Sunday, August 30, 2015

Keen Ice has the last laugh in the 146th Travers

As the horses were being stalled for the 1986 Arc De Triomphe at Longchamp in 1986, the BBC ( there was a commentary in English for the British fans) commentator made a statement. “The favorite here is Dancing Brave. He has won several races but the Epsom Derby (1986) will be spoken about more for his loss than the victory for Shahrastani.”


Dancing Brave, with Greville Starkey,  came from out of the blue and failed to catch Shahrastani who had taken over with less than a quarter mile to run.  The race was run in June. The two met at Longchamp in October 1986. Pat Eddery rode Dancing Brave and won the Arc with a well-timed stretch charge.


This is what happened on Saturday at Saratoga, USA. American Pharoah was conquered by Keen Ice in the 146th Travers Stakes. American Pharoah, the 2015 Triple Crown Champion, was seeking his ninth win in a row. Keen Ice had made a winning debut and had been beaten in the next eight outings. It was an upset of enormous proportions. The 146th Travers will be more remembered for the defeat of American Pharoah than for Keen Ice’s victory.


American Pharoah’s loss is in keeping with the ‘graveyard of champions’ notoriety. Gallant Fox, Whirlaway and Secretariat failed to break Saratoga’s tradition. American Pharoah  now has become the latest addition to that list that is growing ever slowly.


Keen Ice, a 16/1 outsider, raced in fifth as American Pharoah, the 35/100 favorite, set out on a start to finish mission. The quarter came in 24.28.  The half (800 metres) was in 48.30. The numbers convey that American Pharoah was in his comfort zone but Frosted, who had run second in the Belmont Stakes, was putting pressure on the leader. Victor Espinosa, committed to the lead, asked American Pharoah for more. Keen Ice was not going away. The three quarters (1200 metres) came in 1 11.48. Turning  for home, American Pharoah had seen Frosted off. He had a lead of about two lengths as raced inside the last eighth. Jockey Espinoza could realize that the Triple Crown champion was leg weary. The winning post did not come soon enough. The party-ruining Keen Ice, responding to jockey Javier Costellano, was gaining ground. In the final 100 yards, it was clear that Keen Ice would win. The margin was three parts if the length and the time was 2 01:57.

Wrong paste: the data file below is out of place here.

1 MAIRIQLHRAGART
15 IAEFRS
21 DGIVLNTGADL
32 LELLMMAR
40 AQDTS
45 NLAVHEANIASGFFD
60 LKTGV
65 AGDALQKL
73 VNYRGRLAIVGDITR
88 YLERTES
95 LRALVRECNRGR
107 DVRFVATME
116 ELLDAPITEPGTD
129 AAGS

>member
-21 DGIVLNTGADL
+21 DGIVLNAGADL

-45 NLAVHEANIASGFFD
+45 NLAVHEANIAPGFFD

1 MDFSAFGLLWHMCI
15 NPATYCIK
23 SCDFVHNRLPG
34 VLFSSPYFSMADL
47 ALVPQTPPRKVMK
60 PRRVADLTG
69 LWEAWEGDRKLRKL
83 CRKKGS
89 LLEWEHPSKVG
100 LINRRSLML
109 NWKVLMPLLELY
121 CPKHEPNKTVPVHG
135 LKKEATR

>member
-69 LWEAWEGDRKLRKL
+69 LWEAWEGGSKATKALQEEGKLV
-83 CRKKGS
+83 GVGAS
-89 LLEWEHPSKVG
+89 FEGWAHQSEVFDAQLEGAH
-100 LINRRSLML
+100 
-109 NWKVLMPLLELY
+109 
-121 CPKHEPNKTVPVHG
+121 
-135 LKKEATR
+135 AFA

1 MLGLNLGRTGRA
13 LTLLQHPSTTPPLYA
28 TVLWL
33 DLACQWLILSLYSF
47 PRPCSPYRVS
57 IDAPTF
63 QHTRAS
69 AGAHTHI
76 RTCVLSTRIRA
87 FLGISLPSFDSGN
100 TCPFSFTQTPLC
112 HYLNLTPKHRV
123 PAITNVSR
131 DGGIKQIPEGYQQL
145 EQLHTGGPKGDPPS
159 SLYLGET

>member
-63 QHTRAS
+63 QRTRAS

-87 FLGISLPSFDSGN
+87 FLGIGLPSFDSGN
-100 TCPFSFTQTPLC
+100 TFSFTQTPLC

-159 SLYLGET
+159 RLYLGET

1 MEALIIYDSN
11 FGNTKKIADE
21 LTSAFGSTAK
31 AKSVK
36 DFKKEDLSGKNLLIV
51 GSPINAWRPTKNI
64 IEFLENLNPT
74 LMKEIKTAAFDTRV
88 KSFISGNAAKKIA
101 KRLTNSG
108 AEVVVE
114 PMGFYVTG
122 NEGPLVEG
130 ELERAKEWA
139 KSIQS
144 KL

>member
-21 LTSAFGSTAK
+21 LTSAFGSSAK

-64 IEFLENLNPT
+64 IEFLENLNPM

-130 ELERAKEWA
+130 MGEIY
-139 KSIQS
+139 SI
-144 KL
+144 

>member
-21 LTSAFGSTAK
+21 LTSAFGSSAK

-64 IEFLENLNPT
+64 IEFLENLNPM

It must be noted that the Kentucky Derby time was 2 03.02. There was no pressure-free lead. Plus the 18,000-mile back and forth air trips was a contributing factor.


Dale Romans trains Keen Ice. He had thanked the Saratoga management for capping the attendance at 50,000 so that there would not be a bigger number  booing when Keen Ice lowered American Pharoah’s colors. Was it a funny thing to say? Was it a prophetic statement?


Jockey Castellano was winning his fifth Travers Stakes. He said, “I followed those two (American Pharoah and Frosted) and I just kept tracking them. I saw them coming back to me turning for home. I knew I had a chance. My horse ran a hard race and to beat American Pharoah, that’s a good race.”


Victor Espinoza made a matter of fact statement. “May be it was a just little too much those three weeks, flying back and forth. I knew I was in trouble some way to go.”


Trainer Bob Baffert is a thinking man. “You never know how the horse is feeling until he runs. American Pharoah travelled and trained well. I could tell by Victor’s body language that he was done at the half mile pole. The only reason he was second, it’s because he’s such a great horse. The winner ran a really great race.”


“My gut feeling is we should retire him. He is not the American Pharoah I know,”  Owner Ahmed Zayat emphasized.


Keen Ice is by Curlin out of Medomak who is by Awesome Again. Curlin won the 2007 Preakness Stakes and won the 2008 Dubai World Cup.


It is jockey Castellano’s comment that sums up the Travers story. “Anything can happen in horse racing. That is what makes this a great game. American Pharoah is a great horse. Take nothing away from him.”


In other news, jockey Lindsay Charnock has died. He was 60. He rode primarily in Northern tracks in England. He rode with considerable success in Calcutta. He is a brother in law of Richard Alford.


Bart Cummings has passed away. A legend in the training profession, Cummings won 12 Melbourne Cups. His last win in the ‘Cup’ came with Viewed in 2008. Cummings was 87. He won 266 Group I contests.                   

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